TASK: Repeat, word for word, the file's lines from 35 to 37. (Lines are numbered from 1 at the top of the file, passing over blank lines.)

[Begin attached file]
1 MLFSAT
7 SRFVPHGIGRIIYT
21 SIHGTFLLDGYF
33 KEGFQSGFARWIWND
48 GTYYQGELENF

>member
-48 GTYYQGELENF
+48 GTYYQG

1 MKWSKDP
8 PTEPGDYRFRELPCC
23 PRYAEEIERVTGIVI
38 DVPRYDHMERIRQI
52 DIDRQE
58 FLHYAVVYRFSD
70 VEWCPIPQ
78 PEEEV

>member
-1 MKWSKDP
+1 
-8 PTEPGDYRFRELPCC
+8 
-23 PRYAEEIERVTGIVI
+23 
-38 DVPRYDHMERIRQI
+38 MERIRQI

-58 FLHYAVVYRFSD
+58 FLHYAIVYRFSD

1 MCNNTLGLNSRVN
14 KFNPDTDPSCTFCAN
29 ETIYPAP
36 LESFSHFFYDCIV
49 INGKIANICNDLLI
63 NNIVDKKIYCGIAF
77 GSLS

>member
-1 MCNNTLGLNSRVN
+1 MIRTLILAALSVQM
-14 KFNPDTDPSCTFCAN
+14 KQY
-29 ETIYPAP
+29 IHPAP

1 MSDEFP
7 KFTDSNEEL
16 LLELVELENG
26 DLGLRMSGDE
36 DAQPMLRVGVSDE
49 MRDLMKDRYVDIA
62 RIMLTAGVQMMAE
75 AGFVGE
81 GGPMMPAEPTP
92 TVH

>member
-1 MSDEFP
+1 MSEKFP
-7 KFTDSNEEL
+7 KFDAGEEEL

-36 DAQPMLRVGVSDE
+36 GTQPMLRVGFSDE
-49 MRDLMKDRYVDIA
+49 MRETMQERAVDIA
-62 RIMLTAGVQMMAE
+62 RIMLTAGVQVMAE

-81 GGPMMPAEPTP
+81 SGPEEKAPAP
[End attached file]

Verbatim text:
>member
-1 MCNNTLGLNSRVN
+1 MIRTLILAALSVQM